Perhaps I'm getting ahead of myself. This was Kelly's first live Red Sox experience. Sure, she has been forced to watch the Sox on TV numerous times this year, but there is nothing quite like seeing the guys in person. Of course, the game was in Anaheim, but oh well, you have to take what you can get.
And there is nothing quite like seeing the Red Sox play the Angels in Anaheim. Despite the lack of history between the teams (there was the 1986 ALCS, but that seems to be it) there is always a unique feel in the air when you walk through the gates at Edison Field (or the "Big A" as it once was known). It always seems the Red Sox contingent dwarfs the Angel fans.
This does not surprise me. I have said before that Angels' fans are the saddest group in the world. During my trips to Anaheim to watch this storied series, I have seen it all. I have hear Mo Vaughn booed, I have heard Nomar Garciaparra get the loudest cheer of the night. I have even heard Edison Field shake with the chant of "Let's go Red Sox." My take on all this is it must really hurt to be an Angel or one of their backers.
From the moment we pulled into the Edison Field parking lot I could tell Kelly was excited. Once inside the stadium her excitement grew as we made our way toward our seats, which were next to the Sox bullpen.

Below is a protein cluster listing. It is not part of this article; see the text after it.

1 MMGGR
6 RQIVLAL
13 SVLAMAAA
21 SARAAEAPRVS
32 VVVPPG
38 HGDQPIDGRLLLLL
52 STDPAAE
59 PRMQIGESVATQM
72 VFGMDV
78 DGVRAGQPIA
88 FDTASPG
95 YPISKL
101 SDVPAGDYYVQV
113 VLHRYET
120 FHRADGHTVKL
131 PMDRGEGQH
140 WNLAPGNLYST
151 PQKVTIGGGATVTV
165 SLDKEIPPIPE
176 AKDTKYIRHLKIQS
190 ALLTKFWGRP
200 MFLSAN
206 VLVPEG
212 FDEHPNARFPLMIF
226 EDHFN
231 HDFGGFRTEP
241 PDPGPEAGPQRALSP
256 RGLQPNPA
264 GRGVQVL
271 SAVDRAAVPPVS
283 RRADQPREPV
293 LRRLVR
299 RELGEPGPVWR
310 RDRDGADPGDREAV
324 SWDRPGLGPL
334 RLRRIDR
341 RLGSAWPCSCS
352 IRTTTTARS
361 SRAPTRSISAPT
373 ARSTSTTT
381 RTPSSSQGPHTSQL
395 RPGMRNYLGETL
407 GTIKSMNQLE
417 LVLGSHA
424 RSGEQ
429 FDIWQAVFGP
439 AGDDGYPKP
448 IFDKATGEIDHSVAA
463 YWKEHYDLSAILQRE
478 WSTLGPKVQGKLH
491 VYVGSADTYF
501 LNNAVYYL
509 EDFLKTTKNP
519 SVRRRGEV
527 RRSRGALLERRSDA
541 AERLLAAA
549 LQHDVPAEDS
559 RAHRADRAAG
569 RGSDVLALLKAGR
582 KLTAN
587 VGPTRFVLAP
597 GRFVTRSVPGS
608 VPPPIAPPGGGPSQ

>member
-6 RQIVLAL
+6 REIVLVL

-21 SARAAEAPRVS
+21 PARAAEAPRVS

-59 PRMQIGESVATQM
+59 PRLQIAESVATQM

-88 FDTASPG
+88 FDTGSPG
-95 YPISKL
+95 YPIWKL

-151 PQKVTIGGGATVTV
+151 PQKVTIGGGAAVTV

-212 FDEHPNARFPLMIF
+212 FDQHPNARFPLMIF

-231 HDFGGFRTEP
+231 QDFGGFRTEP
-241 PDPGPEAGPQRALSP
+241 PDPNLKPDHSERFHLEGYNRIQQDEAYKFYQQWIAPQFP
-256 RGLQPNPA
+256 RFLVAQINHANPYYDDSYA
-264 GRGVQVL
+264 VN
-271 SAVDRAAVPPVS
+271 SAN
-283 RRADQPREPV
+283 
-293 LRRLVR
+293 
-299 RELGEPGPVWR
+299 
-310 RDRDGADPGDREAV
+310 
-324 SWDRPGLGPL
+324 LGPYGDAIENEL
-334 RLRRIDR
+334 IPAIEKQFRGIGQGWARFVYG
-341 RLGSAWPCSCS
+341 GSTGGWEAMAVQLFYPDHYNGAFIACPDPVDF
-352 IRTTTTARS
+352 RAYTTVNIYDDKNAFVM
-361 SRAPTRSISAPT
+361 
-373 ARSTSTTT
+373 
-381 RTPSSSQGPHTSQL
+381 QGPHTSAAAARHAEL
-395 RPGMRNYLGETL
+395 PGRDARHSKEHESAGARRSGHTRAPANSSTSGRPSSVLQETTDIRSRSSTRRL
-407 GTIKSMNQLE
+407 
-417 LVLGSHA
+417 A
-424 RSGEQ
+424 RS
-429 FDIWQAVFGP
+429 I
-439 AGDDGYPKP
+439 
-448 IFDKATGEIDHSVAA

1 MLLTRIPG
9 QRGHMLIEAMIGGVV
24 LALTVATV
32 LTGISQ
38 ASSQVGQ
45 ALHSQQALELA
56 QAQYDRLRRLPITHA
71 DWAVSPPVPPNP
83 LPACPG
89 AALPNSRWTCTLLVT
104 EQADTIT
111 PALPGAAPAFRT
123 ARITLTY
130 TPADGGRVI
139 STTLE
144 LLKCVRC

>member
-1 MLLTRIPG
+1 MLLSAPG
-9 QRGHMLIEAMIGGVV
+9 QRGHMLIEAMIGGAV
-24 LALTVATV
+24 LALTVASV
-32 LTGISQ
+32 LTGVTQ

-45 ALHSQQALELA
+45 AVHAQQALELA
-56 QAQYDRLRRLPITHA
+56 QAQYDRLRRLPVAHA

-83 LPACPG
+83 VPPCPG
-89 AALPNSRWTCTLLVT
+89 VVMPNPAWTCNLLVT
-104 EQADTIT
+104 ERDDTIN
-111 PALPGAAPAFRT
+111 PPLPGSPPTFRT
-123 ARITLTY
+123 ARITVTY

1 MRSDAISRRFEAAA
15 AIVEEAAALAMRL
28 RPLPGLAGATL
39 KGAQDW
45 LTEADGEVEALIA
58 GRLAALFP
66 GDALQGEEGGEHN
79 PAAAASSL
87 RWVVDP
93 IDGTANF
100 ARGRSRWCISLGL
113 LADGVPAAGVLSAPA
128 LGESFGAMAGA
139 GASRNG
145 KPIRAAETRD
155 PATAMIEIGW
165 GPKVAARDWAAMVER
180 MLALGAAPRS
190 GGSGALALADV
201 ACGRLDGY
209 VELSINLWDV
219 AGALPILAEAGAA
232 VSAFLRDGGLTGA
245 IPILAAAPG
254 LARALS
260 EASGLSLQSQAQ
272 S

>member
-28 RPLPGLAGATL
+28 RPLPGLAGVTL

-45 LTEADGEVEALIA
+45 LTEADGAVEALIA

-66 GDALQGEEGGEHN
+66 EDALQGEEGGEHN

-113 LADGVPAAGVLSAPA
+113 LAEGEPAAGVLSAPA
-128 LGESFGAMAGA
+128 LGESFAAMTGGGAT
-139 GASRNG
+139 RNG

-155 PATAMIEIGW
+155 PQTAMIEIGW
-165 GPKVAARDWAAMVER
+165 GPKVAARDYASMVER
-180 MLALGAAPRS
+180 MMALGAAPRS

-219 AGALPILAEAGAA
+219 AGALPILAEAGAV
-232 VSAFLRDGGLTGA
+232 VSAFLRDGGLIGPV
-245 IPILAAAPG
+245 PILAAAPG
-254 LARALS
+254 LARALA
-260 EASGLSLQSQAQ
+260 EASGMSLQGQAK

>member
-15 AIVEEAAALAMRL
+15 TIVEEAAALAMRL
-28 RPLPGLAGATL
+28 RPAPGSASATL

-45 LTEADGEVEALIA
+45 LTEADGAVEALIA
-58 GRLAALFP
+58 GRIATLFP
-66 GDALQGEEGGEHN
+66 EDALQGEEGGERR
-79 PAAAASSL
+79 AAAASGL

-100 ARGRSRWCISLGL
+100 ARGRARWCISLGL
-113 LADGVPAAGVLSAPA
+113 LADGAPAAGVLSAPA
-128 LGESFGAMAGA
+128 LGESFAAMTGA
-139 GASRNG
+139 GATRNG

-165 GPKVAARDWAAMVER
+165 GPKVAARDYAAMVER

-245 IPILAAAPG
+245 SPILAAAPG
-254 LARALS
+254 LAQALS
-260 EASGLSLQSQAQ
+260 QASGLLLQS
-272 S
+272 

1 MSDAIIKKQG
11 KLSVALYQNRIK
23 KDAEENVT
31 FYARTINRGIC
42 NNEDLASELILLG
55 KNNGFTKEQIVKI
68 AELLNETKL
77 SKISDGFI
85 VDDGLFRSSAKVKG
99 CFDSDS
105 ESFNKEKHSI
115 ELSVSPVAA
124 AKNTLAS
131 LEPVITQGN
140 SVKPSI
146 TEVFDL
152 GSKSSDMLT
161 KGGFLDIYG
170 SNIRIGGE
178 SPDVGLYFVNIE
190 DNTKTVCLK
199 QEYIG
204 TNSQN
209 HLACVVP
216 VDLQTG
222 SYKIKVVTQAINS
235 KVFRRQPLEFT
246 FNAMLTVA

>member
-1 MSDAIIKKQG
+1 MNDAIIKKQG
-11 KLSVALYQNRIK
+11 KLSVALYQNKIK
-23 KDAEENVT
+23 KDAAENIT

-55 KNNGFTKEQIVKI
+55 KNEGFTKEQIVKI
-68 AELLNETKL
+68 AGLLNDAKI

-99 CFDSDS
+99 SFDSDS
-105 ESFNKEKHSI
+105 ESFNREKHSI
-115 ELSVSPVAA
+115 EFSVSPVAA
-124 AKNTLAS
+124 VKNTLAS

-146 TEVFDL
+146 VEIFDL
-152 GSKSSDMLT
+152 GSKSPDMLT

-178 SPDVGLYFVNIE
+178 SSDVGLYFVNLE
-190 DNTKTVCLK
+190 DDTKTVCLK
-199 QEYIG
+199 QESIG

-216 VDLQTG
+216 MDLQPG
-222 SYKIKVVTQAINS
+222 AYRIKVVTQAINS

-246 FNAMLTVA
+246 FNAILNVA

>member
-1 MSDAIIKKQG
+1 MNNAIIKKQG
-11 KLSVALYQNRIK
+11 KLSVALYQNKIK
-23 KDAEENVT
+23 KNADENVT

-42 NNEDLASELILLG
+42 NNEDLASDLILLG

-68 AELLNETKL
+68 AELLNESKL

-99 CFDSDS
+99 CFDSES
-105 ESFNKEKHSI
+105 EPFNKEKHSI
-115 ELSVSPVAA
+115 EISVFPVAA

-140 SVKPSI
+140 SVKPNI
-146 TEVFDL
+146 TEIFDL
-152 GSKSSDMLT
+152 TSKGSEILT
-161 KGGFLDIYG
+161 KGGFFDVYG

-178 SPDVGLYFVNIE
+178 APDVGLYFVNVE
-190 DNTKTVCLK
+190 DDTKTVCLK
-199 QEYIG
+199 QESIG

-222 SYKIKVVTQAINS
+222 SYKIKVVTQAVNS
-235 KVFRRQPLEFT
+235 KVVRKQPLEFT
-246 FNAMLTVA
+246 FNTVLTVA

When we got to our section we found it was populated mostly by Sox fans, some of whom had even taken the time to make signs to show their support for the Old Towne Team. We were surrounded by people in all sorts of Red Sox paraphernalia and I could tell that she was a bit impressed. However, her attitude was soon to change, for not everything about rooting for the Red Sox is cupcakes and brownies. No, there is a darker side to the Sox fan, and my wife was soon to learn this.
The dark cloud appeared in the form of a couple Red Sox supporters sitting directly behind the Sox' bullpen. They were two young guys, wearing plenty of Sox paraphernalia, who were curiously accompanied by a guy in an A's hat. Of course the trio was drinking plenty of beer and after an inning or two, it was obvious the alcohol was taking effect.
Former Sox closer Derek Lowe was their target and they were not cutting him any slack. (For those of you who don't know, Lowe has struggled all year deserves plenty of blame for the Sox problems.) Curiously enough, Lowe seemed more than happy to come over and talk to the two Sox fans. In fact, he spent most of his time smiling at them and laughing at their verbal jabs. It was obvious he was used to this kind of abuse.
The person who wasn't used to this was Kelly. She was shocked that people who claimed to be Red Sox fans could be so hard on one of the players. She tried to stop me when I yelled at Lowe as he was warming up late in the game. But I wasn't having any of it. After all, the Sox are in a pennant race and we certainly don't need Derek Lowe blowing another game. So she sat, a bit embarrassed, I think, as I called Lowe a couple choice names.
Luckily for all the Sox fans in attendance, Lowe never made it into the game and eventually we won. In the end, everyone walked away happy. Kelly had learned a thing or two about life as a Red Sox fan, those two fans were quite drunk and I was content with the win and the opportunity to once again here Fenway West (I mean Edison Field) rock with the chant of "Let's go Red Sox."